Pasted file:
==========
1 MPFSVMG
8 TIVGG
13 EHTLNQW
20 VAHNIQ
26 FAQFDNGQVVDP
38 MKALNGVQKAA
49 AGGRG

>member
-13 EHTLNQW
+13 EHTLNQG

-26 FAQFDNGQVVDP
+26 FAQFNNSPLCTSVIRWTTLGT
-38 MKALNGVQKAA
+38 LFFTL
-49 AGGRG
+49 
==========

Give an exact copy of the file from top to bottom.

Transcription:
1 MPFSVMG
8 TIVGG
13 EHTLNQW
20 VAHNIQ
26 FAQFDNGQVVDP
38 MKALNGVQKAA
49 AGGRG

>member
-13 EHTLNQW
+13 EHTLNQG

-26 FAQFDNGQVVDP
+26 FAQFNNSPLCTSVIRWTTLGT
-38 MKALNGVQKAA
+38 LFFTL
-49 AGGRG
+49 